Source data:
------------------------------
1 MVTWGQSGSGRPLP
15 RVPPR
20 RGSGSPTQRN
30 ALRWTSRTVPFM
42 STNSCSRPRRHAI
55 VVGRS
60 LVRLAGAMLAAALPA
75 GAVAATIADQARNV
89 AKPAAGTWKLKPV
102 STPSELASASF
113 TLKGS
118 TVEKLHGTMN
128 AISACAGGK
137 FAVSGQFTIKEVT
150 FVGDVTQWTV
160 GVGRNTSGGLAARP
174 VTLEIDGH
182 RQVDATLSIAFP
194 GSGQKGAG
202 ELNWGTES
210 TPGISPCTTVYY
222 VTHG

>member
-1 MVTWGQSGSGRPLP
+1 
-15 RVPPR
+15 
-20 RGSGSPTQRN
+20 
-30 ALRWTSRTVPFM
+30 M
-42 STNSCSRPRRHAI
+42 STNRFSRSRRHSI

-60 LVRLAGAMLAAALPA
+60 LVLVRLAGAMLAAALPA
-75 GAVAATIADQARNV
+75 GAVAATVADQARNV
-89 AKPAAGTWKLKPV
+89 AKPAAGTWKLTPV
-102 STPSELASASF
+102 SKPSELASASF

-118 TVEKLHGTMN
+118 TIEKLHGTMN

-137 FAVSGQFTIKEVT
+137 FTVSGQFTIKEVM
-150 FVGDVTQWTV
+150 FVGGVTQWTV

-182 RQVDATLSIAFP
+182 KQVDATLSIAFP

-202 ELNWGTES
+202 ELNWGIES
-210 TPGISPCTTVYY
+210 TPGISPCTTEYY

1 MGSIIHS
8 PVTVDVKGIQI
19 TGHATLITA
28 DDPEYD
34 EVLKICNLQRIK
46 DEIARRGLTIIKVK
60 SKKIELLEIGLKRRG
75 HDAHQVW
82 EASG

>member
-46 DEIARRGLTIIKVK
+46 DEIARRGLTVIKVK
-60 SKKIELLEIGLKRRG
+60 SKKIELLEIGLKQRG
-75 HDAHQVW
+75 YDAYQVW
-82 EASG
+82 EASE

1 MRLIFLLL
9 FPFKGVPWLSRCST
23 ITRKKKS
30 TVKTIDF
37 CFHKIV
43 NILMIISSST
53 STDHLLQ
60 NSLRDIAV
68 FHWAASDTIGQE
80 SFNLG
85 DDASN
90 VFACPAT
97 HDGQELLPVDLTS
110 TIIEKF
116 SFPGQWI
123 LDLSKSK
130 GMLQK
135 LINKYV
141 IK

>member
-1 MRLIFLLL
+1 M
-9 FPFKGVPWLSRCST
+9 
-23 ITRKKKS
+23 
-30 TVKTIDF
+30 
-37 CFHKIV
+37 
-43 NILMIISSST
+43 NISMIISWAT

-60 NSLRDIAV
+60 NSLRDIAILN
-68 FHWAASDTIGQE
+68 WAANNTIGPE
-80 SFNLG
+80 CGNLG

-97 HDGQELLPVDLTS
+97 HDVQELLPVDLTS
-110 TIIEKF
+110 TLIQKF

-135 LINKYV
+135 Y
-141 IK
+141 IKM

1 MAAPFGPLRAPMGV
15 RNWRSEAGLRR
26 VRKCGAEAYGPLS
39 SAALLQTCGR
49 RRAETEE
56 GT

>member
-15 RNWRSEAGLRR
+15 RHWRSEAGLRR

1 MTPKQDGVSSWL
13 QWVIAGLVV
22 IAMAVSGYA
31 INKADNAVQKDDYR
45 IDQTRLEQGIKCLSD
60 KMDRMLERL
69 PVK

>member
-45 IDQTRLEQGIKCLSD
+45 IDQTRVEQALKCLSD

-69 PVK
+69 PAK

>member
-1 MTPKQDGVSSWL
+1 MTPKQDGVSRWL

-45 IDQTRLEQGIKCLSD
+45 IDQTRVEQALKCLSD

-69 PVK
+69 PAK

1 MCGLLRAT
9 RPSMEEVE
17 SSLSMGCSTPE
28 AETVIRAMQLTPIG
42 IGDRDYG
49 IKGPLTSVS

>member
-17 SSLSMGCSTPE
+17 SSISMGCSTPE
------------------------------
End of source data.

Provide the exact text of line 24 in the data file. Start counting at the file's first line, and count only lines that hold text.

-1 MVTWGQSGSGRPLP